Life does not always go as planned. For parents with minor children, a sudden illness or injury or an unexpected absence from home requires arrangements for the care of children in the absence of the parents. Most people ask a close relative or friend to step into their shoes and care for their children if the unexpected happens. However, we must be sure that we have provided that trusted person with the legal documents necessary to be able to step into those shoes so they can deal with schools, doctors and so on. In California, nominating a legal guardian is the way in which we set forth our desires for that person to be the caregiver under the law.
What Is a Guardianship?
There are actually two types of guardianship in California: Guardianship of the person and guardianship of the estate. Typically they are sought concurrently, but there are cases where only one or another is necessary. Guardianship of the person begins as a court petition asking that custody and the authority to care for a minor child be given to someone other than a parent. A guardianship appointment typically gives the guardian custody of the child and authority to make decisions regarding the child’s care, including:
- Medical and dental care
- Food, clothing, and shelter
- Emotional growth and wellbeing
- Protection and safety
Appointment as a guardianship of a minor’s estate also requires a court proceeding, but the focus is on appointing a guardian to manage a child’s financial affairs, including income and property management, as opposed to providing day-to-day care and guidance for the child. A guardian of the estate would be required in situations in which the parents of a child die leaving assets and money to the child as an inheritance, although if the parent had done a thorough plan then a trustee of the parents’ trust would manage that child’s assets pursuant to the terms of the trust.
Parents meeting with an attorney to plan their estate frequently designate their preference for guardian should they both die. They can designate the same person as guardian of the person and of the estate, or they can choose different people for each role. The ultimate approval and appointment of their preference remains with the court but the courts give great deference to the parents nominated person(s).
When Is a Guardianship Needed?
As already mentioned, the death of a child’s parents would, at the very least, require a request for a court to appoint a guardian of the person. Depending on whether money and assets are left to the child by a last will and testament or through a trust, there could also be a need for a guardian of the estate. Other situations that could arise resulting in a parent asking someone to care for a child include the following:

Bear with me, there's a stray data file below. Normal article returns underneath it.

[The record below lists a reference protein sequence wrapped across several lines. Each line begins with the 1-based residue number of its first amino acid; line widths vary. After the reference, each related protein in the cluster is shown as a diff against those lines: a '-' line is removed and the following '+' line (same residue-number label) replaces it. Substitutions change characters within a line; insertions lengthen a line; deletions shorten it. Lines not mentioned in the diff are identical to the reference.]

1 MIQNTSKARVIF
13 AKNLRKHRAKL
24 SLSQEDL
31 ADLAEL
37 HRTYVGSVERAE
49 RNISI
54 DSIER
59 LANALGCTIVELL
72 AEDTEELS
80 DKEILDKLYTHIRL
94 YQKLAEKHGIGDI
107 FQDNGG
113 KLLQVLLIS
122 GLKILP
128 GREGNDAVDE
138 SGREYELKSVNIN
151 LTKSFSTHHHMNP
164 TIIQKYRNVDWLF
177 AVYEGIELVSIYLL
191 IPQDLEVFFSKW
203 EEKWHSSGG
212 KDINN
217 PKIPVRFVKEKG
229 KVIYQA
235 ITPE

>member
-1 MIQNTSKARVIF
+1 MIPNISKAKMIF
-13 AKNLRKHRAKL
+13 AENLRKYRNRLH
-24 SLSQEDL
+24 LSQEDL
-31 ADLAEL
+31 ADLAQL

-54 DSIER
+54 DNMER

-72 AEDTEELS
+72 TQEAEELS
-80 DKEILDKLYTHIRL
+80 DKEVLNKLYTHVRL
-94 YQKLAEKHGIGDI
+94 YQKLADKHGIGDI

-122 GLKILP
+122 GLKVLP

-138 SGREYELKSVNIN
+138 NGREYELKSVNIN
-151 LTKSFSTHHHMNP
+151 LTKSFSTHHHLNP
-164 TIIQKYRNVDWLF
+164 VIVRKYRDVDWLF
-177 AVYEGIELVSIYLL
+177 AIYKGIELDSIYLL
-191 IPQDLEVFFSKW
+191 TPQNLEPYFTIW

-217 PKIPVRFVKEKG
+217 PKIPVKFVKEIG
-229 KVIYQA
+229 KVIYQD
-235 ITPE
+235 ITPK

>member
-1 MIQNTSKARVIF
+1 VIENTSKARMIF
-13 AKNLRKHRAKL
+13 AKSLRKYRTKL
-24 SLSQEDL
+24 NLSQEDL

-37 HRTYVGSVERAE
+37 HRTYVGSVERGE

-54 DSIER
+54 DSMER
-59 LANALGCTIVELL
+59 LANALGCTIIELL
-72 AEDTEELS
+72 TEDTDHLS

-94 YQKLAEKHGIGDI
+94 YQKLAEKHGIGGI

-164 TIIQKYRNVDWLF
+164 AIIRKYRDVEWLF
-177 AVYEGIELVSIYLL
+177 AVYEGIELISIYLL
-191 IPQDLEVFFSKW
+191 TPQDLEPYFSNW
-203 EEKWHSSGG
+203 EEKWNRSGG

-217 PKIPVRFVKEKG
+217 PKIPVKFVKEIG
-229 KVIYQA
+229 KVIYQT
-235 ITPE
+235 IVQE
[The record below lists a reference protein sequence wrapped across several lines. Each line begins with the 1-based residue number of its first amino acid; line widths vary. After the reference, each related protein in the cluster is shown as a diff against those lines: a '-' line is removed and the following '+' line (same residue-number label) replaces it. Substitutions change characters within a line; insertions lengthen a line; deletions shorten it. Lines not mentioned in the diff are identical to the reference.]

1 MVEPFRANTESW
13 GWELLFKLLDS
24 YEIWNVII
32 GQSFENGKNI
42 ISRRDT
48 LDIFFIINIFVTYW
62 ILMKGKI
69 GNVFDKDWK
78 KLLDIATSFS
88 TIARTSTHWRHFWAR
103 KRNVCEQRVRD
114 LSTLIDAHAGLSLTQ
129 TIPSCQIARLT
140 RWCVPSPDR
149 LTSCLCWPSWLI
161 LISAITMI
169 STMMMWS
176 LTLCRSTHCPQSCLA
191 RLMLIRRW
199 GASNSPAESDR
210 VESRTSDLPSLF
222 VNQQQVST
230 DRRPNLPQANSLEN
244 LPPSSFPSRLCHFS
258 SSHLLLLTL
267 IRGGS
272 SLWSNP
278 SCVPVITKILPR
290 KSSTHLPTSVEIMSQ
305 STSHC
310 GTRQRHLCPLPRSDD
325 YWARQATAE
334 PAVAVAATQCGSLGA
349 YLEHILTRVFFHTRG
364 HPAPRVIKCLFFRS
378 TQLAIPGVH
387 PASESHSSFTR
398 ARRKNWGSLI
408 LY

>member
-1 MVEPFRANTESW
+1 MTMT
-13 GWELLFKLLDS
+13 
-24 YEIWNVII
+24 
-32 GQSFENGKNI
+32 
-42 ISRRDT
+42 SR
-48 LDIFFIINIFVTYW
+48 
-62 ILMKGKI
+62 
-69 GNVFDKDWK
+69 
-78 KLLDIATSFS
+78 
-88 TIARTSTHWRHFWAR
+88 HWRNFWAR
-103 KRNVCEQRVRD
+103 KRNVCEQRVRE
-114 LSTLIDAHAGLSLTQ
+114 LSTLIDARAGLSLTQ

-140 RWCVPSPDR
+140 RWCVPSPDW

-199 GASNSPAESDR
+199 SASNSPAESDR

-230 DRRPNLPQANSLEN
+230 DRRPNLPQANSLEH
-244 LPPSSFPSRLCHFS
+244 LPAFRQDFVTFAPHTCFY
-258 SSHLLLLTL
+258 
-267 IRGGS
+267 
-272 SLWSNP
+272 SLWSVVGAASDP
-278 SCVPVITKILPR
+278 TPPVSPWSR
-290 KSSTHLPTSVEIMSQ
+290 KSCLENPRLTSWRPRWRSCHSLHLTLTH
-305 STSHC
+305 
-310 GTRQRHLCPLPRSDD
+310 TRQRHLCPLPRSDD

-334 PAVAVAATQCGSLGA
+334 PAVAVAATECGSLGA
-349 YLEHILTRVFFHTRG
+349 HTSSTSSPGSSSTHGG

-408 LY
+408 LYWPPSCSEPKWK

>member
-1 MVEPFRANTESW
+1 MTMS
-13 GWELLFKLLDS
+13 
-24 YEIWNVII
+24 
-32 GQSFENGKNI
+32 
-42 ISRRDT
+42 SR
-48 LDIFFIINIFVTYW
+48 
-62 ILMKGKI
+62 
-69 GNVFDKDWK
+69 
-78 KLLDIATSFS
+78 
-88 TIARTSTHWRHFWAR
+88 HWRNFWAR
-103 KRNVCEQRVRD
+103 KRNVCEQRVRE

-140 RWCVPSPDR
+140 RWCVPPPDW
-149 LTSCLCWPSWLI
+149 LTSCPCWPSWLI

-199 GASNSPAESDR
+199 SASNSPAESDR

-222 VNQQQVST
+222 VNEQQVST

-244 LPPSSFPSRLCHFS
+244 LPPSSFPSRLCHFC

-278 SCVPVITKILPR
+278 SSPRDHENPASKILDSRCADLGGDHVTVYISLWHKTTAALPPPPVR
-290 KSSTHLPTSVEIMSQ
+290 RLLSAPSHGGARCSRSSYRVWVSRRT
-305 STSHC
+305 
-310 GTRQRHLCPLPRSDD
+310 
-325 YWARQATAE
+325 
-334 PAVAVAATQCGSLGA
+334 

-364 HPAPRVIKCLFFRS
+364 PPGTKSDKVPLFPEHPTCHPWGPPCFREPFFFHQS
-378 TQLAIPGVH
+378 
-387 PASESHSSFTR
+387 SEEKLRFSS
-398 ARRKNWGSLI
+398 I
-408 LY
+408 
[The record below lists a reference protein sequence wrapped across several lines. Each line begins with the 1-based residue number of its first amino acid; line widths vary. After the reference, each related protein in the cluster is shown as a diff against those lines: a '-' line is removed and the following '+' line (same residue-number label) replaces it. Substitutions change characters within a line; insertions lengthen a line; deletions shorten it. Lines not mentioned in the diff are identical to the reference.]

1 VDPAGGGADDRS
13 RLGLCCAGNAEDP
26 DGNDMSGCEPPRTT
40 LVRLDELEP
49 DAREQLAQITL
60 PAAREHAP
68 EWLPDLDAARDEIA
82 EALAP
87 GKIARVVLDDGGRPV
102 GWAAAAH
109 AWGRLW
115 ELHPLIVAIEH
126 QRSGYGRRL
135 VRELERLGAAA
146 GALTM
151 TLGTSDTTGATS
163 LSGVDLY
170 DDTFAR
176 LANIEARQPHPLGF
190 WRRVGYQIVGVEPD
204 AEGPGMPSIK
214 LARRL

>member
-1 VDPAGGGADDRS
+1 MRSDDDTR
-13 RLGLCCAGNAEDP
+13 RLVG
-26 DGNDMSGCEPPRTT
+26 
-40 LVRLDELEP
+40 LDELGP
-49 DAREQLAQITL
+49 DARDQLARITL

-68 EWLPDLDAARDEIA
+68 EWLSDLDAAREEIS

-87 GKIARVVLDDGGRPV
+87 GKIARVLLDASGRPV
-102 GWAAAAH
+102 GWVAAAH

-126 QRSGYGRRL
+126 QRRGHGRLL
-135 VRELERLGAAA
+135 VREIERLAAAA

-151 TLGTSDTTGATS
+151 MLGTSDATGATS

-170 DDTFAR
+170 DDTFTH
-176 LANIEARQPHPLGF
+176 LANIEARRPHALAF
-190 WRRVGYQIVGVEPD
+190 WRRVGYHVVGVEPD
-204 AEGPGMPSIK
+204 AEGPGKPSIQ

- A parent in the military with orders for an overseas assignment.
- A parent entering a drug or alcohol rehabilitation facility.
- The incarceration in jail or prison of a parent.
- The physical or mental incapacity of the parent.
Courts considering an application to appoint a guardian of the person are concerned with the best interest of the child. The primary focus is to provide a safe and stable setting for the care of the child during the period of time that the parent or parents are unable to do so.
Alternative or Supplement to Formal Guardianship
While a petition for guardianship is pending with the court or in situations requiring a caregiver for a child for only a short-term, there are two options available. A parent can designate another person to care for a child using form titled, Power of Attorney for a Minor Child. The form is signed by the parent or parents in front of a notary.
The power of attorney is an acknowledgment by the parent that the person named in it as the caregiver is authorized to have physical custody of the child and make decisions regarding education and health care. Parents do not give up their rights to child custody, nor do they give up decision-making authority. The form merely extends the authority to another person, but parents may cancel at any time.
The second option for a caregiver, particularly in situations where the consent of the parent cannot be obtained, is a Caregiver’s Authorization Affidavit. After it is signed in front of a notary by the individual serving as the child’s caregiver, it authorizes the person to enroll the child in school. If the caregiver is related to the child, the affidavit also allows the person to make decisions regarding medical care and treatment. The affidavit may be canceled by the parents of the child at any time.
The Power of Attorney for a Minor Child and the Caregiver’s Authorization Affidavit are limited in the authority granted to the caregiver. The other shortcoming is the ability of a parent to cancel them at will. Guardianship granted by a court gives the guardian essentially the same powers and authority as a parent and without the uncertainty of the ability of a parent to cancel it.
Speak to an attorney for more information about guardianship nominations when you are doing your estate plan. Keep in mind they can be nominated in your will or trust or can be a stand-alone document, but the important thing is that you have noted your preference so that the court can consider that when appointing a guardian for your minor child, should such an appointment ever be necessary.
At NM Law, our estate planning attorneys are a knowledgeable and experienced source of information about guardianship, including how to incorporate it into your estate planning. Call them today at (949) 253-0000 to schedule an appointment.
Disclaimer: This article is intended to provide a general summary of the California usury laws and should not be construed as a legal opinion nor a complete legal analysis of the subject matter. June Lin is an attorney at Niesar & Vestal LLP in San Francisco, a law firm specializing in business law and corporate finance.